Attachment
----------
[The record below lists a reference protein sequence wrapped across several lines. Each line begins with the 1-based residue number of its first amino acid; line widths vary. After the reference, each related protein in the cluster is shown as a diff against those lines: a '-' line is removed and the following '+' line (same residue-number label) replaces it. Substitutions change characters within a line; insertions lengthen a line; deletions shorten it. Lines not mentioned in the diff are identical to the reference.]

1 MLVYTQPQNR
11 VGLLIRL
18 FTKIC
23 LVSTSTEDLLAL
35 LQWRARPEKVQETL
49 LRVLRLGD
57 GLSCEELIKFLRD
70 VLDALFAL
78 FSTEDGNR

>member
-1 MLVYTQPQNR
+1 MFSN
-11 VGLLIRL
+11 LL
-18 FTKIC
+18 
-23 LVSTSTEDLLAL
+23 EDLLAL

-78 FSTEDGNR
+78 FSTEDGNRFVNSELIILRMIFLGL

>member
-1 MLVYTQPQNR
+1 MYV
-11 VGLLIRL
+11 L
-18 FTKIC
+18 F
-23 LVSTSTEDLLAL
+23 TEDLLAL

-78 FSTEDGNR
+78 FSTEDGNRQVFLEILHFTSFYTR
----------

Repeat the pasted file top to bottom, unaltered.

[The record below lists a reference protein sequence wrapped across several lines. Each line begins with the 1-based residue number of its first amino acid; line widths vary. After the reference, each related protein in the cluster is shown as a diff against those lines: a '-' line is removed and the following '+' line (same residue-number label) replaces it. Substitutions change characters within a line; insertions lengthen a line; deletions shorten it. Lines not mentioned in the diff are identical to the reference.]

1 MLVYTQPQNR
11 VGLLIRL
18 FTKIC
23 LVSTSTEDLLAL
35 LQWRARPEKVQETL
49 LRVLRLGD
57 GLSCEELIKFLRD
70 VLDALFAL
78 FSTEDGNR

>member
-1 MLVYTQPQNR
+1 MFSN
-11 VGLLIRL
+11 LL
-18 FTKIC
+18 
-23 LVSTSTEDLLAL
+23 EDLLAL

-78 FSTEDGNR
+78 FSTEDGNRFVNSELIILRMIFLGL

>member
-1 MLVYTQPQNR
+1 MYV
-11 VGLLIRL
+11 L
-18 FTKIC
+18 F
-23 LVSTSTEDLLAL
+23 TEDLLAL

-78 FSTEDGNR
+78 FSTEDGNRQVFLEILHFTSFYTR